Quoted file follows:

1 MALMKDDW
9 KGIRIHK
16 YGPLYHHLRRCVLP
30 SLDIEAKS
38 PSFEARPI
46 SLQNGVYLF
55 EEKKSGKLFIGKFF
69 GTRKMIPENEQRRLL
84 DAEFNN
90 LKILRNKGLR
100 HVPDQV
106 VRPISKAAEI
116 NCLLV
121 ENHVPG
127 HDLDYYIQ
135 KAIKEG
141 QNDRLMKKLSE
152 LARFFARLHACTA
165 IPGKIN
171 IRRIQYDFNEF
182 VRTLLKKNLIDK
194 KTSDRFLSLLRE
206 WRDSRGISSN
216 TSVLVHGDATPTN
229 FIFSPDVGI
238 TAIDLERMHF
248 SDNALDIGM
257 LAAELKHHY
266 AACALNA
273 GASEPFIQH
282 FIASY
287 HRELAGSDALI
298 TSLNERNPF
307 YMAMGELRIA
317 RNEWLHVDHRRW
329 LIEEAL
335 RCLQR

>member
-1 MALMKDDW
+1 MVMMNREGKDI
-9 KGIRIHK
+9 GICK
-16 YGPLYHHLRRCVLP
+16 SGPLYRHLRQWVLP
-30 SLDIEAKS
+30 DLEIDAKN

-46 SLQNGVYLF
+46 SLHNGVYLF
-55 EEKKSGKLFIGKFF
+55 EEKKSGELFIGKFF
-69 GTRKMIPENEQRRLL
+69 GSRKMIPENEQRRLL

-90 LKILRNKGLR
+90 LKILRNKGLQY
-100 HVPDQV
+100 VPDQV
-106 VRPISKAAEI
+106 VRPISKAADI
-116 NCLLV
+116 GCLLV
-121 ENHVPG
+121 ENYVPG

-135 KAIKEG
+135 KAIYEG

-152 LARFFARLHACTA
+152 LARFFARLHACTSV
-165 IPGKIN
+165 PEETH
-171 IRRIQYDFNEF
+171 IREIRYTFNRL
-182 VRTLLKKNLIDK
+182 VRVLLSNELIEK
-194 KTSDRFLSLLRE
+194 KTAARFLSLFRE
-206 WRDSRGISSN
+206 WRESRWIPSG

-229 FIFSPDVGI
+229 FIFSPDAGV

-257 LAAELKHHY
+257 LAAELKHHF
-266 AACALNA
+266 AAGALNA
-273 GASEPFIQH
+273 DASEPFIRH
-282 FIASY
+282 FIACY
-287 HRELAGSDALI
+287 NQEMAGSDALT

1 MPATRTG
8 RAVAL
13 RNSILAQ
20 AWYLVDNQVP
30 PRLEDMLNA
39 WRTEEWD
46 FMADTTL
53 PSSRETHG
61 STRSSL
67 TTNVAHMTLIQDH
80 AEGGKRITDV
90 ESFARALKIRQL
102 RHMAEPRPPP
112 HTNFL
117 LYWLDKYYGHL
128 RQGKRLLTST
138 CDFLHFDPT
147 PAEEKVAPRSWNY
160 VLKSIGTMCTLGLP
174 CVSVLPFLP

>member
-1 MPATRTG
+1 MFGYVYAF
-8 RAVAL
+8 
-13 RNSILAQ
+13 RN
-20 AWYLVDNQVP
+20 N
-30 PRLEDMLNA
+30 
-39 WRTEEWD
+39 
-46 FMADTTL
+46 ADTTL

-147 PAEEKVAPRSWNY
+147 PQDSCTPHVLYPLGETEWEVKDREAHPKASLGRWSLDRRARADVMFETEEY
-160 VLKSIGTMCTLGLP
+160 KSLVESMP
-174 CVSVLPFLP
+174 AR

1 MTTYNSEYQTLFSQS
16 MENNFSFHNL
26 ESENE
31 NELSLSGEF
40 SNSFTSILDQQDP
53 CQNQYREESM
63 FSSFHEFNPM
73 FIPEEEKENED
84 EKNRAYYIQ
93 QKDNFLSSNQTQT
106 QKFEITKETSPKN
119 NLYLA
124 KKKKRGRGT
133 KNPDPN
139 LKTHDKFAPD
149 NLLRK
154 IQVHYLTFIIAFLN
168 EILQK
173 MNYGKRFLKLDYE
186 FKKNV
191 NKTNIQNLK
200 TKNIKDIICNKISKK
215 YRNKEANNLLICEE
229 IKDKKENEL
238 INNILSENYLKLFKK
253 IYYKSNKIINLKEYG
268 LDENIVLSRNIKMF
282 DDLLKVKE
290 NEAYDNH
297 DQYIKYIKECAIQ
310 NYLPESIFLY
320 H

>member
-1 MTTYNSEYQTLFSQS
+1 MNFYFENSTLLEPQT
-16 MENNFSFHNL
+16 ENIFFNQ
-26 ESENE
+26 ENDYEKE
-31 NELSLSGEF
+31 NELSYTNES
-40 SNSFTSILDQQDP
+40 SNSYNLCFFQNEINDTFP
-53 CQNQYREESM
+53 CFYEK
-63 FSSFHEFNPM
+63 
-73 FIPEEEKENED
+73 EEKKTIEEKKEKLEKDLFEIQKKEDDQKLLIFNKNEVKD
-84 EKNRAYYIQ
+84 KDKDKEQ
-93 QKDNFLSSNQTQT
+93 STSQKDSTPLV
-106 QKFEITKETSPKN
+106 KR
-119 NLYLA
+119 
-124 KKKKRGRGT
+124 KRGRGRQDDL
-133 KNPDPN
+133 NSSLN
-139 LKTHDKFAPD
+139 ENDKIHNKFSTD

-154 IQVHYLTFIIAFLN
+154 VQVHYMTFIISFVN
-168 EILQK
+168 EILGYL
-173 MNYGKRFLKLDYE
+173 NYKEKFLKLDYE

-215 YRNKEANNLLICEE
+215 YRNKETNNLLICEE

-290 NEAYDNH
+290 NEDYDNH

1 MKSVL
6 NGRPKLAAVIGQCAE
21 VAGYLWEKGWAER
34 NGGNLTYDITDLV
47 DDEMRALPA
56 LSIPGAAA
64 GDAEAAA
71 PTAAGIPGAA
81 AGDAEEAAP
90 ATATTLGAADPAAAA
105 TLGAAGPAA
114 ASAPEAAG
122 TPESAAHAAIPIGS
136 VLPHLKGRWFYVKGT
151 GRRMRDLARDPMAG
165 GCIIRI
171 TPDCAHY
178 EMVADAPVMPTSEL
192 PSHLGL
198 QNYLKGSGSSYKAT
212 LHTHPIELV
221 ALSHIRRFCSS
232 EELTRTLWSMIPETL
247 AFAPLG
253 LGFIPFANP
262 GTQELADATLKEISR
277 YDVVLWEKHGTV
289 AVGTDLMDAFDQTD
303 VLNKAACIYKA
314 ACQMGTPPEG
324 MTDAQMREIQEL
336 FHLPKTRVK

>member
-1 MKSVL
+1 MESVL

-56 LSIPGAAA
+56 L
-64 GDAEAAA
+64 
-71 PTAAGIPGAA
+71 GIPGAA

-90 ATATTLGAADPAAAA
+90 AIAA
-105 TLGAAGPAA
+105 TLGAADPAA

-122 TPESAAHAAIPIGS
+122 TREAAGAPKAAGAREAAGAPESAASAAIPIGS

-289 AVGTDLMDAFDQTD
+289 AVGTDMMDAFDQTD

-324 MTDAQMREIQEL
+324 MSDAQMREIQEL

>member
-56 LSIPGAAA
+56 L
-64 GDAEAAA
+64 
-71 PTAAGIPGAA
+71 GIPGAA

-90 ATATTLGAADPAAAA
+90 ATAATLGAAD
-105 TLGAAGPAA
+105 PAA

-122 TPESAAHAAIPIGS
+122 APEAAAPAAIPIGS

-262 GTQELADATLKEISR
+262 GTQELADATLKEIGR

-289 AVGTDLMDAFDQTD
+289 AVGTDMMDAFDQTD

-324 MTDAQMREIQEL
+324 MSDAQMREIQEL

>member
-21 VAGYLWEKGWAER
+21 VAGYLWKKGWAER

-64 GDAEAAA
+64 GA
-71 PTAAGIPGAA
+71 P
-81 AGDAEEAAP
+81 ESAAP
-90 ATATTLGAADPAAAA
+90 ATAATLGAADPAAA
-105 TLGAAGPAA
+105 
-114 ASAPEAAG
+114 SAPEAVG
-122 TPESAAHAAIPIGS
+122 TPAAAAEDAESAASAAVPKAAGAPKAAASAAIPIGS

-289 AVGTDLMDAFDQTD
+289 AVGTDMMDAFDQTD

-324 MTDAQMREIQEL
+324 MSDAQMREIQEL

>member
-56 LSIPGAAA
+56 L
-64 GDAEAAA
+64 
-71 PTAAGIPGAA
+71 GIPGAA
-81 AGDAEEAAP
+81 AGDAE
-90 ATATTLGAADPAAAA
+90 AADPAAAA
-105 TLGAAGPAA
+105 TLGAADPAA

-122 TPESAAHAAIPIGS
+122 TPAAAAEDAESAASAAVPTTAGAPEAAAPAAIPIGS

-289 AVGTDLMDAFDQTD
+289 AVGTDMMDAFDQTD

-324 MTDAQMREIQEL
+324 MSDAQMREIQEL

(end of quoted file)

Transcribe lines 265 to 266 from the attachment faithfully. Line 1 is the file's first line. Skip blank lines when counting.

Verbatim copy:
-122 TPESAAHAAIPIGS
+122 APEAAAPAAIPIGS